As the target of what to include in a release is not fixed, I generally prefer to create a release burn-up chart, rather than a burn-down chart.
A release burn-up chart shows on the horizontal axis the sprints and on the vertical axis the story points that have been completed/estimated. It also has (at least) two lines on it:
- A line representing all the work considered for the release, with a projection into the future assuming the total amount of work remains stable
- A line representing the work that the team has completed so far, with a projection into the future of how much work the team can complete based on the average velocity. If you want to be really fancy, you could add a cone of uncertainty around this projection to indicate that variations in velocity have an impact on the projected release date.
After each sprint, you would update the chart with the most recent values for the total size of the backlog and the porting that the team has completed. If you do this for a longer period of time, you will see that the total size of the backlog will fluctuate, because features get added/removed and story estimates get revisited. This is entirely normal and should be valuable information to your project-manager.
To answer your specific questions:
If I have epics that are not broken up into stories yet, how do I add them in the release burn down chart
If the epic isn't broken into stories yet, then you should estimate the epic as a whole. The uncertainty on the estimation will be bigger, but that is not a problem. When you get around to breaking down the epic, the estimates have to be revisited anyway.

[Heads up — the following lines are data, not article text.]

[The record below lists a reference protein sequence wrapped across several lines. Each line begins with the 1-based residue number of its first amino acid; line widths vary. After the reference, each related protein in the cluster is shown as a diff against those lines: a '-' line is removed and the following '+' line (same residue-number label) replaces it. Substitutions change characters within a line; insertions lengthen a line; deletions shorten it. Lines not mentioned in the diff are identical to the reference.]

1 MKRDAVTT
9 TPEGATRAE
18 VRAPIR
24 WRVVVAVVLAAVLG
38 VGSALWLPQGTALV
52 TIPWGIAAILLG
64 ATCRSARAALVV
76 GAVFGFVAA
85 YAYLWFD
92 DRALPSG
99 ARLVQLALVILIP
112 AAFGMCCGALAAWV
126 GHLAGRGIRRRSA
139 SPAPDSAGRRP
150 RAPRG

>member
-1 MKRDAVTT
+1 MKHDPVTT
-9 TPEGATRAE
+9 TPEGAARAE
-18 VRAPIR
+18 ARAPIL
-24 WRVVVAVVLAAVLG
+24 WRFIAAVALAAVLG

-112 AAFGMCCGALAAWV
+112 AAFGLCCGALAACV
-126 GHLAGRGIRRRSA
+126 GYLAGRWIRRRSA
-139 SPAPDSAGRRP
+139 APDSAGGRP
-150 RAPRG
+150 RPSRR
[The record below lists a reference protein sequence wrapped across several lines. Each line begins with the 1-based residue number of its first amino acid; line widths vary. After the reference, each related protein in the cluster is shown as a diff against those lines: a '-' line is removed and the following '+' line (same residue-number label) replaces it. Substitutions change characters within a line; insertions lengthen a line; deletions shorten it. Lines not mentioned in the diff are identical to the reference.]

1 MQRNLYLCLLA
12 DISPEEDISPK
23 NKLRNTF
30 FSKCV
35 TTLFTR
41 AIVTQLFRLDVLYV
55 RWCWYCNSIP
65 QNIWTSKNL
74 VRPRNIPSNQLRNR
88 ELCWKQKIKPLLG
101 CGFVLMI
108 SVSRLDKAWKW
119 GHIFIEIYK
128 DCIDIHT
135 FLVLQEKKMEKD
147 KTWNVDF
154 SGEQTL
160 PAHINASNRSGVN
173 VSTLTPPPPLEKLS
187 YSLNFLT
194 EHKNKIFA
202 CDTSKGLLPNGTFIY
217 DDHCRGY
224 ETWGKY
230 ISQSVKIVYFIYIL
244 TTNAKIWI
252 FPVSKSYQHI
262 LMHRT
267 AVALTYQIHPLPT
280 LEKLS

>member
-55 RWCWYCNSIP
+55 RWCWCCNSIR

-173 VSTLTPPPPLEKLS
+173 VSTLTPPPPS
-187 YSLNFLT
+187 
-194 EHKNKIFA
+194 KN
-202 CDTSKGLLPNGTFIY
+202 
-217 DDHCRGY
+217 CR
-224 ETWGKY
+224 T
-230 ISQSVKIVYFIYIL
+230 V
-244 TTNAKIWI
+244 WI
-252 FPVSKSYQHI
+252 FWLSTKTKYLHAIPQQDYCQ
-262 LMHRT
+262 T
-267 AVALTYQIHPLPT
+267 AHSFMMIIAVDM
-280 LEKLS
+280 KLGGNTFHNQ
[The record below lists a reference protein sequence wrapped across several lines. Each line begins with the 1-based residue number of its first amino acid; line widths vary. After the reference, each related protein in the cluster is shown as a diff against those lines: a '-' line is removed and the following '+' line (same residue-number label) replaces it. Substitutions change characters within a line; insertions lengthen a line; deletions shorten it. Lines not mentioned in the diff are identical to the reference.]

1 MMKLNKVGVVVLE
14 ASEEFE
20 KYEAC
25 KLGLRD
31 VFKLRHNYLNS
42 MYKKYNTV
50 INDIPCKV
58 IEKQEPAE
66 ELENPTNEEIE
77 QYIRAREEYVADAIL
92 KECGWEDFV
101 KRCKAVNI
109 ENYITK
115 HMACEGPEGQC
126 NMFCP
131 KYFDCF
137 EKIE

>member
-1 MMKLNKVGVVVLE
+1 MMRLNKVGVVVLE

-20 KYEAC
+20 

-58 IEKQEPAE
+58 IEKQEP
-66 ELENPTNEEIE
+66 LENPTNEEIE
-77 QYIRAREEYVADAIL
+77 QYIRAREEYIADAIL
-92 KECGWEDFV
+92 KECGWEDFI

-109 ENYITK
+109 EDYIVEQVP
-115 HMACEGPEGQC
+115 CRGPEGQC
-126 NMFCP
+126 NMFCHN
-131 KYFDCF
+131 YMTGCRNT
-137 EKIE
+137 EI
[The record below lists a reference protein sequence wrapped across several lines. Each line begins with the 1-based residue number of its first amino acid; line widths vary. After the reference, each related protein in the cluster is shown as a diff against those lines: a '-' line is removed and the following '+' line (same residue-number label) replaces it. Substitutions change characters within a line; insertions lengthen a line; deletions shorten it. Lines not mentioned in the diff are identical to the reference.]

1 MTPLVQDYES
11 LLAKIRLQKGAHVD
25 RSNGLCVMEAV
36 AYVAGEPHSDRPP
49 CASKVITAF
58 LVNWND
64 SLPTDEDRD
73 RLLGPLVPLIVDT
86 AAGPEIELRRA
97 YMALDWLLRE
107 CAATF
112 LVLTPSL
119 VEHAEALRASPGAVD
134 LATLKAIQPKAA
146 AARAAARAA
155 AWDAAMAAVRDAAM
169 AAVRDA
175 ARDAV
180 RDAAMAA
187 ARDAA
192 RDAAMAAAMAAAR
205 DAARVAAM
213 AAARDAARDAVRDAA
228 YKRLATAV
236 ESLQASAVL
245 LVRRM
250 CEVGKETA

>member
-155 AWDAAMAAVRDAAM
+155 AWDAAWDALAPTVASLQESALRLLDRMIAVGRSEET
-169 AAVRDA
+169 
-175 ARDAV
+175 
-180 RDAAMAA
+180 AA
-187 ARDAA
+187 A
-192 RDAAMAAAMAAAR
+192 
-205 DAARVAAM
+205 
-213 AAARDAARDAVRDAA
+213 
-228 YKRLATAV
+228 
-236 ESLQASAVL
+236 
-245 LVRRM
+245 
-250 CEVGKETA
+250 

If I stories where the team does not have the knowledge yet to compete the story, how many points do we give them?
Who assigns points to the story? Me or the team? How can I/they assign points if they do not yet have the skills to complete the work?
The best estimates come from the people who will do the work. This holds even if they don't yet have all the knowledge yet to actually do the work. The only thing is that the estimates will generally be more conservative (i.e. higher) because a larger risk-buffer gets included due to uncertainty.
You shouldn't spend too much effort in getting the estimates for stories/epics far in the future to be accurate. One rule to keep in mind is that estimates can always be revisited/changed in Scrum. Only after you have taken a story into a sprint should the estimate be considered to be fixed/final.